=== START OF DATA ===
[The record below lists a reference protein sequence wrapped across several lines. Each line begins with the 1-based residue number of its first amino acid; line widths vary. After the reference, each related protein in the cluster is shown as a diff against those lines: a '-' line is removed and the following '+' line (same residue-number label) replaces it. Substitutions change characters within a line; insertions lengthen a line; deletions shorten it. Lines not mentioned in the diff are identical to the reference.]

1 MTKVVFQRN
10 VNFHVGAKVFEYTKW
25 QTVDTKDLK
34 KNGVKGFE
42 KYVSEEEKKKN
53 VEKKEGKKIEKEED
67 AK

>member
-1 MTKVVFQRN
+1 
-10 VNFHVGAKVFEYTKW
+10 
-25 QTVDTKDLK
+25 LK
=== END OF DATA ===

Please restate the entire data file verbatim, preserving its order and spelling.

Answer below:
[The record below lists a reference protein sequence wrapped across several lines. Each line begins with the 1-based residue number of its first amino acid; line widths vary. After the reference, each related protein in the cluster is shown as a diff against those lines: a '-' line is removed and the following '+' line (same residue-number label) replaces it. Substitutions change characters within a line; insertions lengthen a line; deletions shorten it. Lines not mentioned in the diff are identical to the reference.]

1 MTKVVFQRN
10 VNFHVGAKVFEYTKW
25 QTVDTKDLK
34 KNGVKGFE
42 KYVSEEEKKKN
53 VEKKEGKKIEKEED
67 AK

>member
-1 MTKVVFQRN
+1 
-10 VNFHVGAKVFEYTKW
+10 
-25 QTVDTKDLK
+25 LK